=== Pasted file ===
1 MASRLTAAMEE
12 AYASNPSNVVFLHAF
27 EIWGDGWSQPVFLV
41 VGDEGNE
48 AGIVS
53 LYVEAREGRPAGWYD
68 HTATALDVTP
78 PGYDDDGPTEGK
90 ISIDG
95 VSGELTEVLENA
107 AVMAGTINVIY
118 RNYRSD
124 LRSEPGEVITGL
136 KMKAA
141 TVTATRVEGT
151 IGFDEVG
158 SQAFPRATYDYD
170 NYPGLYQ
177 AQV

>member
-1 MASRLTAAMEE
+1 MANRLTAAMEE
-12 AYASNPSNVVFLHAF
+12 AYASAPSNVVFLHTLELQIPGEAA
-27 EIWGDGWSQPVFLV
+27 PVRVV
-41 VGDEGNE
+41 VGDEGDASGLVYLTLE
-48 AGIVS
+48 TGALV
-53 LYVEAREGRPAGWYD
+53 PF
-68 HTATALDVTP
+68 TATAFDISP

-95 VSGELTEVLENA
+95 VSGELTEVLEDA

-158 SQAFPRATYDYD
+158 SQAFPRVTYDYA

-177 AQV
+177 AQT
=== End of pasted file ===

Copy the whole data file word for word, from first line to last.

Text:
1 MASRLTAAMEE
12 AYASNPSNVVFLHAF
27 EIWGDGWSQPVFLV
41 VGDEGNE
48 AGIVS
53 LYVEAREGRPAGWYD
68 HTATALDVTP
78 PGYDDDGPTEGK
90 ISIDG
95 VSGELTEVLENA
107 AVMAGTINVIY
118 RNYRSD
124 LRSEPGEVITGL
136 KMKAA
141 TVTATRVEGT
151 IGFDEVG
158 SQAFPRATYDYD
170 NYPGLYQ
177 AQV

>member
-1 MASRLTAAMEE
+1 MANRLTAAMEE
-12 AYASNPSNVVFLHAF
+12 AYASAPSNVVFLHTLELQIPGEAA
-27 EIWGDGWSQPVFLV
+27 PVRVV
-41 VGDEGNE
+41 VGDEGDASGLVYLTLE
-48 AGIVS
+48 TGALV
-53 LYVEAREGRPAGWYD
+53 PF
-68 HTATALDVTP
+68 TATAFDISP

-95 VSGELTEVLENA
+95 VSGELTEVLEDA

-158 SQAFPRATYDYD
+158 SQAFPRVTYDYA

-177 AQV
+177 AQT